By Mandy Pearce
The role of a nonprofit board chair is often undervalued and overlooked. As a result, many nonprofit leaders find themselves stepping into a leadership role that has not been clearly defined or they have not been intentionally prepared to fill. Before outlining the five essential roles of a board chair it is important to put the role into perspective.
- Not all organizations opt to use the title "board chair." Common equivalents include: "President, Chairperson, or even Chief Executive board member." Regardless of the title, the person spearheading a board is uniquely positioned to create impact or incite chaos within the organization's leadership culture. It is the board's duty to define the role of the board chair, fill the seat with the most qualified candidate, and seek ways to support the chair in strategic, mission-driven work.
- Purpose-driven organizations (Aka: "nonprofits") are businesses and a board chair should be selected, screened, and onboarded with the same care that for-profits businesses employ.
"As of 2017, the most recent year on which data are available, U.S. nonprofits employed the third largest workforce of any U.S. industry, behind only retail trade and accommodation and food service, but well ahead of all branches of manufacturing. (John Hopkins Center for Civil Studies- 2020 Nonprofit Employment Report)
Even though the nonprofit sector employs over 12.5 million people, the nonprofit sector often fails to equip current leaders and identify successors.
A 2016 research report by the Alliance for Nonprofit Management revealed that of 635 nonprofit board chairs, "51% indicated that they did nothing specific to prepare to become a board chair. When provided with a range of specific ways they might have prepared for the board chair role, only 56% reported that they followed some intentional process." (https://nonprofitquarterly.org/voices-board-chairs-national-study-perspectives-nonprofit-board-chairs/)
"One size does not fit all" in the nonprofit sector. However, board chairs typically fulfill the following four essential duties:
1. Lead the Board- The chair is responsible for leading by example. They should not only understand the legal and ethical roles and responsibilities of the board of directors but model them at all times. Chairs must proactively seek ways to stay informed, keep the board informed, and take timely action in the mission's best interest. Often chairs negotiate committee reporting schedules, identify problems, assist the committee chairperson to resolve them, and if necessary, bring issues to the attention of the Board of Directors. representing the organization to the media. Many chairs are tasked with representing the organization on governmental or non-governmental organizations and committees. As the governing board’s chief officers, they are authorized signers of legal documents. In this capacity, they may be authorized or required to sign or countersign checks, correspondence, applications, reports, contracts, or other documents on behalf of the organization.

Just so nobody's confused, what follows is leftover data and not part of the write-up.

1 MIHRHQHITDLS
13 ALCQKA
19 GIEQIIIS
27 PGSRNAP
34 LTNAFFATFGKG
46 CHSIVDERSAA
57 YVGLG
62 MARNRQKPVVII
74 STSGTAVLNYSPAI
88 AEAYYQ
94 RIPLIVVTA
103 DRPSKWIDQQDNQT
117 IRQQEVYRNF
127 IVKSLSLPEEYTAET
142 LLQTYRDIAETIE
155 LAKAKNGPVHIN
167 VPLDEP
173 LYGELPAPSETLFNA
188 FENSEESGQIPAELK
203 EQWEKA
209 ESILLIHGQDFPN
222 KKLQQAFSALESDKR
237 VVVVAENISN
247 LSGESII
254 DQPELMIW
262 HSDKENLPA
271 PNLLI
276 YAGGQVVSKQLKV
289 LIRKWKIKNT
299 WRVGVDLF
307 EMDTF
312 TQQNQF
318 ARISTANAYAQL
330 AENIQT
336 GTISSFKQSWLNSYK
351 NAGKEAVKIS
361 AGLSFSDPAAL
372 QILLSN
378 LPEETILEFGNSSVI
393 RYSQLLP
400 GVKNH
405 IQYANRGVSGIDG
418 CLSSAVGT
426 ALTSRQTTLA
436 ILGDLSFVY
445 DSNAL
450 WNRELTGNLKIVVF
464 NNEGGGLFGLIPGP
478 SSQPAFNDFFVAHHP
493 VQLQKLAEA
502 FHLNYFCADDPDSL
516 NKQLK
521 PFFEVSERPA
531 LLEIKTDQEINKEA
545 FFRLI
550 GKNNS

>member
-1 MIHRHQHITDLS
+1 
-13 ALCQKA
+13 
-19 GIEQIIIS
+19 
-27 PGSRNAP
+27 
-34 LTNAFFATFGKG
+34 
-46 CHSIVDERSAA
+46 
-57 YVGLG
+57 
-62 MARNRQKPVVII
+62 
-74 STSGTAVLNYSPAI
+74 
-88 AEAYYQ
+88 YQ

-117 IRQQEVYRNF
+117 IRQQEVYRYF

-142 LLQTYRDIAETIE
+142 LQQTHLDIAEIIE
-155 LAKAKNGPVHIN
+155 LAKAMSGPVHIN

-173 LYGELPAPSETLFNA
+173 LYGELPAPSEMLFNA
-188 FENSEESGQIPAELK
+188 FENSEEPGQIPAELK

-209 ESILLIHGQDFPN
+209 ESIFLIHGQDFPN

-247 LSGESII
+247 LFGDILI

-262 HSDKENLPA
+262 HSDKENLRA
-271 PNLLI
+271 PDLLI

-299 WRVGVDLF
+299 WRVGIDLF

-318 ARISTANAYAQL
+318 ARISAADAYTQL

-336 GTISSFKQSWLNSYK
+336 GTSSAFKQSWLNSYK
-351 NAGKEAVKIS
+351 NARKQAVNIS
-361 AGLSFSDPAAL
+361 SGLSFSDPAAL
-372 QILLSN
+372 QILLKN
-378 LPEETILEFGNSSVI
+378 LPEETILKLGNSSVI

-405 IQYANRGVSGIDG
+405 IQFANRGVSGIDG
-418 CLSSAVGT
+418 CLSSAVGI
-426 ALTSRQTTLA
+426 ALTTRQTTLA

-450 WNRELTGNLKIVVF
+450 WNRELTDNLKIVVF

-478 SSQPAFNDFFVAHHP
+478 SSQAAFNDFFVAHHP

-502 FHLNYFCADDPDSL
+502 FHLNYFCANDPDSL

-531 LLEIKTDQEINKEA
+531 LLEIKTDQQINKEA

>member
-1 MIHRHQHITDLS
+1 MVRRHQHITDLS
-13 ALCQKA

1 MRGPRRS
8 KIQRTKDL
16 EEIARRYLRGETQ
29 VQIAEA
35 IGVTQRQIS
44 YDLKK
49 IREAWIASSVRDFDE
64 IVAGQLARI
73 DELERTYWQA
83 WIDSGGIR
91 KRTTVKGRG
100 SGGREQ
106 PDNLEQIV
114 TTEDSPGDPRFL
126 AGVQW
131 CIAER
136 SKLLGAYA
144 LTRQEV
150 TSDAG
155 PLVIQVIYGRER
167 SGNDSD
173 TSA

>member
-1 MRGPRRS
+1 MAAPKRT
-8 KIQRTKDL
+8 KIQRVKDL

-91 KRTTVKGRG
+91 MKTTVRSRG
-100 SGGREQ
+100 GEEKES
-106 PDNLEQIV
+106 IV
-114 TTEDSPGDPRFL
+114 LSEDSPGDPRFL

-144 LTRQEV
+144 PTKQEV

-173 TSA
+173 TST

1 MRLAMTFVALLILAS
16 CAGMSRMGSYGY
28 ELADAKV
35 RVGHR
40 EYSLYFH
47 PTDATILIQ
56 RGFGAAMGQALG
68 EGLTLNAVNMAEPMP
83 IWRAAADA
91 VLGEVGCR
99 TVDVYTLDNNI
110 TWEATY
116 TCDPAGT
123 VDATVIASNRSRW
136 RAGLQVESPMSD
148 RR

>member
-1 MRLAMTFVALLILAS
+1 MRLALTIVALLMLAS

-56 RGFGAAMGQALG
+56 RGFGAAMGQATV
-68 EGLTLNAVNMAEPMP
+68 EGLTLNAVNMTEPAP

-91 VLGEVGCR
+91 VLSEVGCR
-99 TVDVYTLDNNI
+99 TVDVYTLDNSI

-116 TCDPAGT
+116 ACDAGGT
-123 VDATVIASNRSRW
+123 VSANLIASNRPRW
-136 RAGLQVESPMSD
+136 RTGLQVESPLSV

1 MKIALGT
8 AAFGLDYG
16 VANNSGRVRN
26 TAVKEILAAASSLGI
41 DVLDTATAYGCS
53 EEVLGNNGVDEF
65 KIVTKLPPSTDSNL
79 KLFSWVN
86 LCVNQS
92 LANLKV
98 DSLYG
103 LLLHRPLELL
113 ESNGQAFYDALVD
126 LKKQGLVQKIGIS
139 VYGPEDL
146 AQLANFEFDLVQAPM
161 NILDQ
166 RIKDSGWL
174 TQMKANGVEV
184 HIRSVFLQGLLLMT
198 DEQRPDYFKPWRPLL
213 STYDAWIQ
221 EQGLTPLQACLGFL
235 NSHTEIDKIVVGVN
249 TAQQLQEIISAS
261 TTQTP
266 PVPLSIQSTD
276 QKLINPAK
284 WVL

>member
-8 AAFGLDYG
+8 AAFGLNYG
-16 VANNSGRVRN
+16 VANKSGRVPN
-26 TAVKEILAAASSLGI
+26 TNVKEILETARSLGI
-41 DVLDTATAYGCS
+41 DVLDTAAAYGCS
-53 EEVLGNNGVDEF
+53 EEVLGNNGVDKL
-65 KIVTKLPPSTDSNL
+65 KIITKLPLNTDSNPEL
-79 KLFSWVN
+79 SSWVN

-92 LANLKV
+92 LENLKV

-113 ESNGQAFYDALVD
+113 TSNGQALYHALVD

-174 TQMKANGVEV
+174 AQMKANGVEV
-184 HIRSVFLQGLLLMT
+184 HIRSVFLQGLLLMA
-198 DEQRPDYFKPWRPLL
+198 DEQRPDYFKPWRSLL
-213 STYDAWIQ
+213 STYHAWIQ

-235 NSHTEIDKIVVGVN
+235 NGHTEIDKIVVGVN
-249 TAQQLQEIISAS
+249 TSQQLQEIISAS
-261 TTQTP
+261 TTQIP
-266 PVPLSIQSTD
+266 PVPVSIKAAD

Leading requires the chair to ensure that the organization has a strong sense of identity and direction.
Four core ways to ensure unity involve:
Regular reviews of the organization's vision and mission (Identity)
Propose policies and procedures to ensure sustainability and ongoing success
Ensure that structures and procedures are in place for effective recruitment and onboarding of new board members
Engage the board, staff, and stakeholders in strategic planning processes
Get your free strategic planning checklist here: https://fundingforgood.org/free-pre-strategic-planning-checklist/
2. Facilitate meetings - Board chairs should partner with the Executive Director (ED) and executive committee to create meeting agendas. While an ED or other board members may play an essential role in drafting or reporting at regular board meetings, the board chair should have the communication and time-management skills needed to drive strategic conversations and action.
3. Ensure Accountability - The chair may delegate specific duties to the Executive Director, board members and/or committees as appropriate; however, the accountability for them remains with the chair. Accountability assessments might include:
Regular board performance reviews
Regular performance reviews of the ED
Oversite review to ensure the organization is adhering to all approved policies and procedures. (Government and internal)
Resource audits to ensure the organization has the financial, human, and material resources needed to fulfill its mission.
Based on the results of each assessment, the chair must ensure that leadership addresses failures and builds on strengths.
4. Support and Supervise the Executive Director - An organization’s board chair and the Executive Director essentially serve as “co-captains” of the organization. A chair traditionally serves as the primary liaison between the board and the executive director. In this capacity, they (or their designee):
a. Meet regularly with the ED
b. Ensure clarity of job expectations
c. Conduct ED performance reviews
d. Serve as a sounding board and support system for the ED
e. Request feedback from the ED regarding board engagement
A board chair serves as the nexus of the organization and must possess the professional and interpersonal skills needed to unify and mobilize the board and staff. The position is paramount to an organization’s viability and should be defined and stewarded accordingly.
About the Author: Mandy Pearce, founded her flagship company, Funding for Good, to equip organizations with all of the skills and tools needed to become successful and sustainable.